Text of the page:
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The Human Touch

One thing I've always liked about the Russian space program is that it keeps the "human" in human spaceflight. NASA often seems more interested in technology than people. You can see it in the different feel of the  international space station modules: the American, European and Japanese labs are f...

One thing I've always liked about the Russian space program is that it keeps the "human" in human spaceflight. NASA often seems more interested in technology than people. You can see it in the different feel of the  international space station modules: the American, European and Japanese labs are full of wires and machinery, while the Russian module has pictures and religious icons on the walls, and generally seems a warmer, more personalized space.



This human touch is reflected in the charming welcome home ceremony after a Soyuz landing. In this case, it's Kazakhs rather than Russians, but it's the same idea. Instead of kick-the-tires walkarounds, the cosmonauts get gifts and traditional greetings, as in the video below, from Wednesday. Sure, the crew might be fidgeting inside. But wouldn't you want one of those Russian nested dolls with your face on it?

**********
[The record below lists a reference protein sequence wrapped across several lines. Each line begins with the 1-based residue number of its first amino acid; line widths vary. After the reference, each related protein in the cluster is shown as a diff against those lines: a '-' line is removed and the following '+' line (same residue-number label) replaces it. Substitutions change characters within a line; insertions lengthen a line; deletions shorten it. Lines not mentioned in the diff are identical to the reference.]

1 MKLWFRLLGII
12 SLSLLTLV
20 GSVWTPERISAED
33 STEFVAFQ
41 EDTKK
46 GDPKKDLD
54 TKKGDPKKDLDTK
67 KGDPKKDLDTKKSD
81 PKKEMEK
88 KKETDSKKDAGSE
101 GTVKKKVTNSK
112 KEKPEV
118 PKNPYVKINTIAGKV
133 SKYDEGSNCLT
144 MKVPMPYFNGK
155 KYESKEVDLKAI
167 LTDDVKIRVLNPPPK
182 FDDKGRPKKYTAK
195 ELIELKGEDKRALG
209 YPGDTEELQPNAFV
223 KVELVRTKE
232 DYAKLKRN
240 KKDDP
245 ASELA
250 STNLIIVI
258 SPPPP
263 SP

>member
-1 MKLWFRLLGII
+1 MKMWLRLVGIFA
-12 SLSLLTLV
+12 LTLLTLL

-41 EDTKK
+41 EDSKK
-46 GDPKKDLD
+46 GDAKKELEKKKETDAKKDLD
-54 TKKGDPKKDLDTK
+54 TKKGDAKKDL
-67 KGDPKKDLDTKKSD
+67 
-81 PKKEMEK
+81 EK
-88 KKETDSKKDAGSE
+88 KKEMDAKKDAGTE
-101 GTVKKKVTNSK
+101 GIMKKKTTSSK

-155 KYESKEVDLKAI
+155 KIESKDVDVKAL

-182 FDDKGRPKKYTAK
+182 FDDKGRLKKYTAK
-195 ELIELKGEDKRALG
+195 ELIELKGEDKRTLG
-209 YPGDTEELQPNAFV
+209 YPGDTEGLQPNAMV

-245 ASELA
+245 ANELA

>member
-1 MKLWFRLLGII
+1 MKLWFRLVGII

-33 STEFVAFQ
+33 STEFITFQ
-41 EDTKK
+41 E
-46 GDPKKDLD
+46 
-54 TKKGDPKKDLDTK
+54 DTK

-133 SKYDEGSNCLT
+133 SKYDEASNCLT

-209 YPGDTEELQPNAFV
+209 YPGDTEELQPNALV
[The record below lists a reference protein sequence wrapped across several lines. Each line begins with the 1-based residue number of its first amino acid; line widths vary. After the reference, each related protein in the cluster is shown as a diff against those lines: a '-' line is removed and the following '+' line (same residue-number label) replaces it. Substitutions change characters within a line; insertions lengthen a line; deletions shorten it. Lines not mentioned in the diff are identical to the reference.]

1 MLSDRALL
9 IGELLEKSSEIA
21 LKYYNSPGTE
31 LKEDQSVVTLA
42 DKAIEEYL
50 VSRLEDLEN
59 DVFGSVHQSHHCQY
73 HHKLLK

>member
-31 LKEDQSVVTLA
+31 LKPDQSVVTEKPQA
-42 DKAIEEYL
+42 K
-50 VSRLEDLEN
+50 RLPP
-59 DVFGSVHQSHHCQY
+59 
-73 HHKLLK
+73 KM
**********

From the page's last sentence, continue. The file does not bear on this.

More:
Skip ahead to 5:45 to hear Scott Kelly describe the Soyuz landing as a "series of explosions followed by a car crash."

http://www.youtube.com/watch?v=yx3JkEO5lo4&feature=feedu

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